• lobular carcinoma in situ;
  • breast;
  • cytology;
  • fine needle aspiration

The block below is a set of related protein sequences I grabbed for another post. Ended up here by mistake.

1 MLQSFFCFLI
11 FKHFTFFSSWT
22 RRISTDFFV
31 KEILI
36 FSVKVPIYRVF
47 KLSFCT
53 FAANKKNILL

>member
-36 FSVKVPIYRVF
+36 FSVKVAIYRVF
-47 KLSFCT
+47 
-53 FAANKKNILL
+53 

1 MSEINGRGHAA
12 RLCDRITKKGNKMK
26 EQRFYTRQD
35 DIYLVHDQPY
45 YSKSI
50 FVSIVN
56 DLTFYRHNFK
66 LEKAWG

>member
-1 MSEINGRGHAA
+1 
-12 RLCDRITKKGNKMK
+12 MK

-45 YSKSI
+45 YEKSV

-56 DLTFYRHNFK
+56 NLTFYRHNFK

Lobular carcinoma in situ (LCIS) of the breast is a recognized marker for increased risk of invasive carcinoma and has well-established histologic criteria. However, its detection and diagnosis on FNA of breast has not been well defined. Cytology slides (all ThinPrep®) of 11 cases with biopsy-proven LCIS at Beth Israel Deaconess Medical Center were reviewed. All 11 cases showed tight and/or loosely cohesive clusters of crowded mildly enlarged nuclei and ten of 11 showed at least moderate cellularity. Single epithelial cells, small but prominent nucleoli, intracytoplasmic lumina, and two distinct epithelial-cell populations were also noted in some cases. As none of these features is specific for LCIS, it would be prudent to report such lesions as atypical so that a core biopsy or excisional biopsy will be performed before definitive treatment. The original FNA diagnosis of the 11 cases ranged from epithelial proliferation without atypia to carcinoma. Three of the 11 cases had fibroadenomas on histology with extensive involvement by LCIS. Since management for LCIS is different from that for invasive carcinoma or DCIS, it should be considered and distinguished from the latter two in cases suspicious for carcinoma on FNA. Diagn. Cytopathol. 2005;32:276–280. © 2005 Wiley-Liss, Inc.